The boar lying, its legs tucked in to form a compact composition, the eyes double inlaid in copper and horn; signed Minko with a kao.

Provenance: Purchased at Piasa, Paris, 1 June 1999, lot 447.

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Lot 135. A wood netsuke of a wasp in a rotting pear, by Gekko, late 18th /early 19th century; 4.6cm (1 13/16in) high. Estimate: £4,000-5,000Courtesy Bonhams.

The pear of typical form, carved all over with ukibori pimples, the wasp delicately rendered, eating its way through a large hole gnawed on one side, the wood stained for effect, the wasp's eyes inlaid; signed in cursive characters on a small raised gourd-shaped reserve Gekko.

Provenance: Adrienne Barbanson Collection.
Purchased at Ader, Hotel Drouot, February 1987.

Note: A fine example of a type made by several netsukeshi, including Kogetsu, Sangetsu, Gochiku, and Ichiminsai. For a discussion of this distinctive group of carvers and their work, see R. Bushell, CN, pp.100-102.

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Lot 147. A wood netsuke of a kappa on a tortoise, by Naito Toyomasa (1773-1856),Tanba province, early 19th century; 3.7cm (1½in). Estimate: £8,000-10,000Courtesy Bonhams.

The kappa with a bemused expression, sitting on top of the tortoise, its long hair flowing down its back, the tortoise with its head turned to the left, its limbs tucked in for compactness, the eyes of both double inlaid; signed Toyomasa.

ProvenanceR. Motola Collection, Italy.
Purchased at Eskenazi, March 1984.

PublishedINS, PE, no.82.

NoteFor a similar example from the M. T. Hindson Collection, see R. Bushell, CN, p.69, no.93.

Fine Chinese Art
London New Bond Street
5 November 10:30am GMT

The flagship New Bond Street sale of Fine Chinese Art will present an exceptional selection of Chinese furniture, ceramics and works of art from collections across the UK and Europe. Leading the Chinese classical furniture category is a remarkable collection of huanghuali furniture from the former Assistant Commissioner of the Shanghai Municipal Police between 1919 and 1928. This includes an exceptionally rare low-back armchair, 17th century, exquisitely decorated with a pair of confronted "chilong" on the back panel and side struts shaped as "Shou" characters. A nearly identical chair is in the Qing Court Collection, Forbidden City, the Palace Museum, Beijing. This lot carries an estimate of £50,000-80,000 (Lot 88).

 

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Lot 88. An exceptionally rare low-back armchair, 17th century; 82cm (32 2/8in) high x 58cm (22 7/8in) wide x 45cm (17 6/8in) deep. Estimate: £50,000 - 80,000 (55,000 - 89,000). Courtesy Bonhams.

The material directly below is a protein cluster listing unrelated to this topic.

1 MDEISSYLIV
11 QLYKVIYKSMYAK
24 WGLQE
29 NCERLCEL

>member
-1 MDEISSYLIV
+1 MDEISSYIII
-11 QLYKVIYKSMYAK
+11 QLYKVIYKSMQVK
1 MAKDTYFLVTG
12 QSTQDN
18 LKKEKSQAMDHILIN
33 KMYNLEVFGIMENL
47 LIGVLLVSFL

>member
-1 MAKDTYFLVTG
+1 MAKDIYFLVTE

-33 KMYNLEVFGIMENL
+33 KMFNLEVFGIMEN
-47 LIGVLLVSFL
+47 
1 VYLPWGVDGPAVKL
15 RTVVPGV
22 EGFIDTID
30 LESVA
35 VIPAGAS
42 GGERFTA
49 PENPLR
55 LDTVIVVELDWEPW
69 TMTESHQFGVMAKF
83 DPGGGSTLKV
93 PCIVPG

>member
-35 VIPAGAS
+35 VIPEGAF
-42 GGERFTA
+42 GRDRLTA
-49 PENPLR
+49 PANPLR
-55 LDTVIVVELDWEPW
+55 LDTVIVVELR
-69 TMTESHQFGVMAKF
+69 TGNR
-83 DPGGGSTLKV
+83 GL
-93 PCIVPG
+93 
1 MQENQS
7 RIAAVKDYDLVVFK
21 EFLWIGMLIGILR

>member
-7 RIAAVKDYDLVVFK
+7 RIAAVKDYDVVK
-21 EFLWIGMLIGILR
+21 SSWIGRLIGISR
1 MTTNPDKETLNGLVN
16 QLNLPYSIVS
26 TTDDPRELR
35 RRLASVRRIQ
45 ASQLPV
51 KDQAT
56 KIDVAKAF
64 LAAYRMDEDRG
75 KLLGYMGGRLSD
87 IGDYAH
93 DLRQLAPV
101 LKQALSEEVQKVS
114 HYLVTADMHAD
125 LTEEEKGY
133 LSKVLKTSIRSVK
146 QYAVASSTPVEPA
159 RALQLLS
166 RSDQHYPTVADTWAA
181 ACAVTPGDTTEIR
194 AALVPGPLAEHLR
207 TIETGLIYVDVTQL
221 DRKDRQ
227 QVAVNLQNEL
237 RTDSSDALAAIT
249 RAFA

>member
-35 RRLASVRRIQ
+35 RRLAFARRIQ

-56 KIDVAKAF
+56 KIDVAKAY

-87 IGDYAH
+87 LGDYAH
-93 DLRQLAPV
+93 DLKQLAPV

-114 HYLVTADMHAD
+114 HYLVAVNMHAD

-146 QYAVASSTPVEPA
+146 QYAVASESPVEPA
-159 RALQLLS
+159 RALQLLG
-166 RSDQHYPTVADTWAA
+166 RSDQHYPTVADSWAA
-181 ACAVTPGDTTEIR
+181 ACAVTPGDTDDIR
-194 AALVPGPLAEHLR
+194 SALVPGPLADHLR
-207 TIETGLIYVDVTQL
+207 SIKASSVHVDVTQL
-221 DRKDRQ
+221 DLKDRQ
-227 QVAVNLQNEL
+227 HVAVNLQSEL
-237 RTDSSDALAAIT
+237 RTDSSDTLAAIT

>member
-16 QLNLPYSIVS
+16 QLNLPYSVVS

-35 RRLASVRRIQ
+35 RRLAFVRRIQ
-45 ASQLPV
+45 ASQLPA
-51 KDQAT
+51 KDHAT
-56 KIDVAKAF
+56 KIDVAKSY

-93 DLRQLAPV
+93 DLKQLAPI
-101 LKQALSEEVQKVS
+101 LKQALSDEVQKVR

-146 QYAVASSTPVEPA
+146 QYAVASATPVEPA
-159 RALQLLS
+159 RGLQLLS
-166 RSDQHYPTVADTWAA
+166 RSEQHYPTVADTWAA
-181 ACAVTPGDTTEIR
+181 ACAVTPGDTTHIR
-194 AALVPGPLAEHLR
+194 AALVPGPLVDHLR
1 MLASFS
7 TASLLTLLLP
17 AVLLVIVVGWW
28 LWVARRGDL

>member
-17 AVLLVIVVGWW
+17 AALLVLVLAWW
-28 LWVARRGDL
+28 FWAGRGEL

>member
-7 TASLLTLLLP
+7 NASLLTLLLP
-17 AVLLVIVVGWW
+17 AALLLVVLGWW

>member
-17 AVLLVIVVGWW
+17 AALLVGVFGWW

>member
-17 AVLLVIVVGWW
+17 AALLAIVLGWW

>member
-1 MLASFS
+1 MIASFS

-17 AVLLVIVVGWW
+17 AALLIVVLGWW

The chair with a rectangular top rail mortised and tenoned to the stiles, inset with a central reticulated panel finely carved with a pair of sinuous and confronted chilong, the stiles continuing through the seat frame and extending as the back legs, the arms mortise and tenon to the stiles and posts supporting a shou shaped strut on each side, continuing through the seat and extending as the front legs, the hard cane seat bordered by a horizontal stretcher set with vertical pillar-shaped struts below, the plain aprons joined to the front legs by a shaped footrest. 

Provenance: an English private collection, and thence by descent
The collection was formed by the grandfather of the former owner who was the Assistant Commissioner, Shanghai Municipal Police, 1919-1928. His father was a Protestant missionary in China. The family returned to England shortly after the Second World War.

Note: Compare with a similar huanghuali armchair, Ming dynasty, decorated with a identical design of entwined chilong as the present example, in the Qing Court Collection, in the Palace Museum. Beijing, illustrated in Furniture of the Ming and Qing Dynasties, vol.1, Hong Kong, 2002, p.53, no.39.

Often referred to as 'rose' writing chairs, this type with low rectangular arms and back is the smallest among the classic forms. The sense of elegance and lightness, conveyed by the use of humpback stretchers with pillar-shaped struts both above the seat frame, encouraged portable and functional ease.

The height of the present seat made it ideal for being placed against a window or wall, without obstructing a pleasant garden view. In addition, the straight back and arms, typical features of the meiguiyi, gave a sense of austerity to the scholars sitting in them.

For a detailed discussion of low-back armchairs meiguiyi and their Song dynasty origin, see S.Handler, 'Rose, Bamboo and the Low-Back Armchair', in Chinese Furniture: Selected Articles from Orientations, 1984-1999, Hong Kong, 1999, pp.250-256. See also Wang Shixiang, 'Development of Furniture Design and Construction from the Song to the Ming', ibid., p.44
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Also sharing the museum reference is a pair of very rare iron-red and green-enamelled ovoid jars Yongzheng six-character marks and of the period, from a European private collection (estimate: £120,000-150,000; Lot 55), which has an identical example in the Palace Museum, Beijing; as well as a fine Court painting of ladies playing chess, dating to the Yongzheng/Qianlong period (estimate:£60,000-80,000; Lot 101) . The painting is notable for the striking similarity of style with the famous Screen of the Twelve Beauties at Leisure, in the Qing Court Collection in the Forbidden City, the Palace Museum, Beijing, and may have indeed been executed by the same Court artists.

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 Lot 55. pair of very rare iron-red and green-enamelled ovoid jars Yongzheng six-character marks and of the period (1723-1765); 18.5cm (7 1/4in) high (4). Estimate: £120,000-150,000 (€ 130,000 - 170,000). Sold for £ 312,562 (€ 345,563). Courtesy Bonhams.